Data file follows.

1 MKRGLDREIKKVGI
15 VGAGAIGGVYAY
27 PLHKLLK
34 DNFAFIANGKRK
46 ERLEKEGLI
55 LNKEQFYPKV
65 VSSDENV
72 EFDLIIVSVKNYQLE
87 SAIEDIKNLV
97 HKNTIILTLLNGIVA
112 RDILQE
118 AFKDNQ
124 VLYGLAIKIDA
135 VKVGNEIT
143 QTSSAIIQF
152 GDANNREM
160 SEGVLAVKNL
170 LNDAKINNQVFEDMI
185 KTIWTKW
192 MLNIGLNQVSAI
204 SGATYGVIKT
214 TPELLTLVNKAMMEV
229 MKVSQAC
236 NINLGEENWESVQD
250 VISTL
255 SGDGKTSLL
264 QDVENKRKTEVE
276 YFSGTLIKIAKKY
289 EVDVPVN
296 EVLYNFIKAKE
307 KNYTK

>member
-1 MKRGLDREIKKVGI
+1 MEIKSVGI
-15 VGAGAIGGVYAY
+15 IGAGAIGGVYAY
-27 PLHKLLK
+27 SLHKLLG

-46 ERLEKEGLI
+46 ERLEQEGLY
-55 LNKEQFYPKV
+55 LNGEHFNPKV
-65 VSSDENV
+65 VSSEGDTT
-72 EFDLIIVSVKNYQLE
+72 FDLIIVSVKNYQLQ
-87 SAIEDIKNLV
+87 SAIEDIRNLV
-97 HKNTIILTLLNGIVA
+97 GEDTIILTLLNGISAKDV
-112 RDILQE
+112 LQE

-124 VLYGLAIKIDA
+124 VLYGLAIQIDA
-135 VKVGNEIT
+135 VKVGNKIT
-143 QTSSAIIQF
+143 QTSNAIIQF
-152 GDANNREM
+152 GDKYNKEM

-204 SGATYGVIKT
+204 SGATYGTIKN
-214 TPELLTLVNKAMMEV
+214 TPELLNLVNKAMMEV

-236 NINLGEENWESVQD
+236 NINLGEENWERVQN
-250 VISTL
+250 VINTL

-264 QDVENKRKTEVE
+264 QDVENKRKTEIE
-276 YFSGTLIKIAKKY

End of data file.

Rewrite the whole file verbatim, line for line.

1 MKRGLDREIKKVGI
15 VGAGAIGGVYAY
27 PLHKLLK
34 DNFAFIANGKRK
46 ERLEKEGLI
55 LNKEQFYPKV
65 VSSDENV
72 EFDLIIVSVKNYQLE
87 SAIEDIKNLV
97 HKNTIILTLLNGIVA
112 RDILQE
118 AFKDNQ
124 VLYGLAIKIDA
135 VKVGNEIT
143 QTSSAIIQF
152 GDANNREM
160 SEGVLAVKNL
170 LNDAKINNQVFEDMI
185 KTIWTKW
192 MLNIGLNQVSAI
204 SGATYGVIKT
214 TPELLTLVNKAMMEV
229 MKVSQAC
236 NINLGEENWESVQD
250 VISTL
255 SGDGKTSLL
264 QDVENKRKTEVE
276 YFSGTLIKIAKKY
289 EVDVPVN
296 EVLYNFIKAKE
307 KNYTK

>member
-1 MKRGLDREIKKVGI
+1 MEIKSVGI
-15 VGAGAIGGVYAY
+15 IGAGAIGGVYAY
-27 PLHKLLK
+27 SLHKLLG

-46 ERLEKEGLI
+46 ERLEQEGLY
-55 LNKEQFYPKV
+55 LNGEHFNPKV
-65 VSSDENV
+65 VSSEGDTT
-72 EFDLIIVSVKNYQLE
+72 FDLIIVSVKNYQLQ
-87 SAIEDIKNLV
+87 SAIEDIRNLV
-97 HKNTIILTLLNGIVA
+97 GEDTIILTLLNGISAKDV
-112 RDILQE
+112 LQE

-124 VLYGLAIKIDA
+124 VLYGLAIQIDA
-135 VKVGNEIT
+135 VKVGNKIT
-143 QTSSAIIQF
+143 QTSNAIIQF
-152 GDANNREM
+152 GDKYNKEM

-204 SGATYGVIKT
+204 SGATYGTIKN
-214 TPELLTLVNKAMMEV
+214 TPELLNLVNKAMMEV

-236 NINLGEENWESVQD
+236 NINLGEENWERVQN
-250 VISTL
+250 VINTL

-264 QDVENKRKTEVE
+264 QDVENKRKTEIE
-276 YFSGTLIKIAKKY